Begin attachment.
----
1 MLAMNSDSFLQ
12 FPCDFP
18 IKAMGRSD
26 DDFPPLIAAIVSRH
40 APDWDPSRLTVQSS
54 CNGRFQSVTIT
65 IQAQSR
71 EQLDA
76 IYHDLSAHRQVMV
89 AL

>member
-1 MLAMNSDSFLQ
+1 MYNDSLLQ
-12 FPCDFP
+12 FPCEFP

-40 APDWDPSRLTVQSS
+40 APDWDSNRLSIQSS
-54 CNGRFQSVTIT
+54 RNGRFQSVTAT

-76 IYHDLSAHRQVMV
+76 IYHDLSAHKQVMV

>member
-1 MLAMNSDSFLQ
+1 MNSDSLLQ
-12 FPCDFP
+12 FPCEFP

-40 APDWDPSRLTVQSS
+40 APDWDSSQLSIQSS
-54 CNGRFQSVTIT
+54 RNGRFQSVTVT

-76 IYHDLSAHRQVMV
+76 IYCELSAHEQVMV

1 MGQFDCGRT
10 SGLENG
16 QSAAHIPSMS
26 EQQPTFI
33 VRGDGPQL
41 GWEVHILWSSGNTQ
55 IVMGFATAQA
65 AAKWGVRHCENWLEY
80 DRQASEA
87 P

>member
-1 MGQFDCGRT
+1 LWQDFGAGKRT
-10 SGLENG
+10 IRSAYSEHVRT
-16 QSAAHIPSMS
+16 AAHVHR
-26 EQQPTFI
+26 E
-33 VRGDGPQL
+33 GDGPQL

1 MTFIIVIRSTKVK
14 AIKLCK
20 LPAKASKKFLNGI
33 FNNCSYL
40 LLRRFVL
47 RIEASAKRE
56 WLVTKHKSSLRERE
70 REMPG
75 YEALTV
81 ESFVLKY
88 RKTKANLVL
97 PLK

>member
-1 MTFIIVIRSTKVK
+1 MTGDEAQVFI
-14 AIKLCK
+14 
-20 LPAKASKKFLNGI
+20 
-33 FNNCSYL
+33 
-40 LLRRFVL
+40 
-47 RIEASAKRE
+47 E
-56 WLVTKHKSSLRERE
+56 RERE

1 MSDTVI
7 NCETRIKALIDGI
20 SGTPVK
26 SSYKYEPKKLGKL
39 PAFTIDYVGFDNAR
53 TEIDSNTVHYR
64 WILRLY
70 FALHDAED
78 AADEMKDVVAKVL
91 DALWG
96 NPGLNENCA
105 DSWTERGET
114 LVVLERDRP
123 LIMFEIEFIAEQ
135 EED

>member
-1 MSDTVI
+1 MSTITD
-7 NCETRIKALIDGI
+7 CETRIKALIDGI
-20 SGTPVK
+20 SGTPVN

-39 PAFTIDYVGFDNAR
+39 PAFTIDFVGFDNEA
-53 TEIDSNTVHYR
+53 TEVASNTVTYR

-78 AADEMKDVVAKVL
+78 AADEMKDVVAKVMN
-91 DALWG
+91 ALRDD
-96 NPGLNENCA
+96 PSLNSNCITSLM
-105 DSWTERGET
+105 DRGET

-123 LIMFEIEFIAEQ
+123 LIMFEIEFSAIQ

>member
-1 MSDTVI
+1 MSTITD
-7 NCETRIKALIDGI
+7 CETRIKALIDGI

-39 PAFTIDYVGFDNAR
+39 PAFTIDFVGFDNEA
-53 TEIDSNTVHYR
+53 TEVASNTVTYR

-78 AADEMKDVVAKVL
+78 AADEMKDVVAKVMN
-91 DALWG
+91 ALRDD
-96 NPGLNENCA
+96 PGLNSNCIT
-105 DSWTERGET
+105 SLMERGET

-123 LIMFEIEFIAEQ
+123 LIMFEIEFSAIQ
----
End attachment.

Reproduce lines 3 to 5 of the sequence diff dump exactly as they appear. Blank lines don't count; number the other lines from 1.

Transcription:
18 IKAMGRSD
26 DDFPPLIAAIVSRH
40 APDWDPSRLTVQSS